2. He was smitten for our offenses,
      3. yet, who was there in the Garden with Him?
    2. No one comforted Him.

      No friend with words to comfort,
      Nor hand to help was there,
      When the Meek and Lowly
      Humbly bowed in prayer.
      1. His friends were not there to offer words of comfort, because
        1. they were sleeping!
        2. His hand helped others, but
          1. none of those hands helped Him.
          2. He was there in their time of need, but
            1. they were not there in His time of need.
        3. Yet, He, the Meek and Lowly, humbly bowed in prayer.
      2. Think of the irony.
        1. Matthew 12 contrasts His actions with that of the Pharisees.
          1. Watch what they planned to do,
            1. yet, knowing their plans,
            2. He did not turn the crowds against the Pharisees.
          2. What you will see is a meek and lowly man.

            14 Then the Pharisees went out and plotted against Him, how they might destroy Him. 15 But when Jesus knew it, He withdrew from there. And great multitudes followed Him, and He healed them all. 16 Yet He warned them not to make Him known, 17 that it might be fulfilled which was spoken by Isaiah the prophet, saying:

            18 “Behold! My Servant whom I have chosen,
            My Beloved in whom My soul is well pleased!
            I will put My Spirit upon Him,
            And He will declare justice to the Gentiles.
            19 He will not quarrel nor cry out,
            Nor will anyone hear His voice in the streets.
            20 A bruised reed He will not break,
            And smoking flax He will not quench,
            Till He sends forth justice to victory;
            21 And in His name Gentiles will trust.” {Isa 42.1–4}
            (Matt 12.14–21).

  3. The Prayer of the Moment (Verse 3)
    1. The plea for the suffering to pass.

      “Abba, Father, Father,
      If indeed it may,
      Let this cup of anguish
      Pass from me, I pray;
      1. Listen to the first several words of Mark 14.36 again,

        36 And He said, “Abba, Father, all things are possible for You. Take this cup away from Me… (Mark 14.36).
      2. He spoke tender words of pleading to His Father, saying,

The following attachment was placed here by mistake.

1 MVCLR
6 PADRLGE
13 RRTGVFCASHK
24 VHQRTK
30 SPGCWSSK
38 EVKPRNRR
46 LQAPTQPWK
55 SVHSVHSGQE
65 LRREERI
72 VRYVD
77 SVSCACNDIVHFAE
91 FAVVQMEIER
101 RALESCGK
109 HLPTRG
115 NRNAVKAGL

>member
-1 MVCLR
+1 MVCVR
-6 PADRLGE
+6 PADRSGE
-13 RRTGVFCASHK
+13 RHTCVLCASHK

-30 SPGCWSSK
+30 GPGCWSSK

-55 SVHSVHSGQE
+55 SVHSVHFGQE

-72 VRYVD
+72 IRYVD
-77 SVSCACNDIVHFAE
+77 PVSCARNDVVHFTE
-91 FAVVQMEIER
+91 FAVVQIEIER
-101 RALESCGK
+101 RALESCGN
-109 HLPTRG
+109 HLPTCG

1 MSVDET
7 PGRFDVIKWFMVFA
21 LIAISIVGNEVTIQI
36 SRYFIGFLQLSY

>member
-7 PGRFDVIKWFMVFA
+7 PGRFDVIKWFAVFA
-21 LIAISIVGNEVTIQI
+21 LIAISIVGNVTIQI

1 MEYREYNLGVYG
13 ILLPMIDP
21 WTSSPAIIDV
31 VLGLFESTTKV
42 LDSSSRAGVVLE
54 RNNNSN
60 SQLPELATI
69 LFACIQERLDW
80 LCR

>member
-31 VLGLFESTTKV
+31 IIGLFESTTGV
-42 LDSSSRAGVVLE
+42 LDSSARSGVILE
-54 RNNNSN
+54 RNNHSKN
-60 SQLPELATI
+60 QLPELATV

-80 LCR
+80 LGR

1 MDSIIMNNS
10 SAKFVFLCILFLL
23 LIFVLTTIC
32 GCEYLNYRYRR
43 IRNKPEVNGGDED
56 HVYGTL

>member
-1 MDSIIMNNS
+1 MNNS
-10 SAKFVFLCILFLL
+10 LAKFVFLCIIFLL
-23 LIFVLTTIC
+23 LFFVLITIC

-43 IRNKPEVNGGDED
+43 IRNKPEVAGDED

1. Abba, the Hebrew or Aramaic for Father.
        2. Father, the Greek.
          1. He begged of His Father.
          2. Surely the Father agonized at this moment!
      3. Jesus did not ask
        1. for the world,
        2. the life of His enemies or
        3. to return to heaven, but
          1. only that the cup of anguish pass from Him.
      4. He well knew all the anguish headed His way.
        1. Having created the body,
          1. He knew how the nervous system
          2. felt and dealt with pain.
        2. Having created the spiritual heart,
          1. He knew how His heart would be broken
          2. when He was forsaken by all.
        3. Having created the spirit
          1. with its deep need and longing for God,
          2. He knew how the anguish of separation from God would feel.
    2. The acceptance of the suffering.

      “Yet, if it must be suffered,
      By me, Thine only Son,
      Abba, Father, Father,
      Let Thy will be done.”
      1. Brother Jameson brought the song to an unexpected close.
      2. The darkness,
        1. the smiting,
        2. the loneliness,
        3. the readiness to accept the Father’s will
          1. all come together
          2. at this point in the song.
      3. Now listen to all the words of Mark 14.36.

        36 And He said, “Abba, Father, all things are possible for You. Take this cup away from Me; nevertheless, not what I will, but what You will” (Mark 14.36).
        1. In spite of what He was experiencing at the moment and
        2. in spite of what He knew was coming,
          1. His greatest concern was not His personal comfort, but
          2. only that the Father’s will be done.

Exhortation:

  1. You know what happened.
    1. The Father’s will was done.
    2. Luke 23 shows
      1. that the next day, even at noon,
      2. the beginning of the sun’s brightest moment,
        1. ebon pinion still brooded over Jesus.

          44 Now it was about the sixth hour, and there was darkness over all the earth until the ninth hour. 45 Then the sun was darkened, and the veil of the temple was torn in two (Luke 23.44–45).
  2. The sun could not bear
    1. the evil work of its fellow-creature, man and
      1. what he was doing to the Creator.
      2. It was a dark moment for Jesus naturally and spiritually.
    2. And we have not even spoken of the cross!
    3. Yet, for us this turned into the brightest day, because
      1. all of this made possible the forgiveness of our sins.
      2. Therefore, have your sins forgiven today,
        1. lest you experience for eternity
        2. what Jesus experienced for only a matter of hours.
    4. Repent of your sins and
      1. come forward for baptism.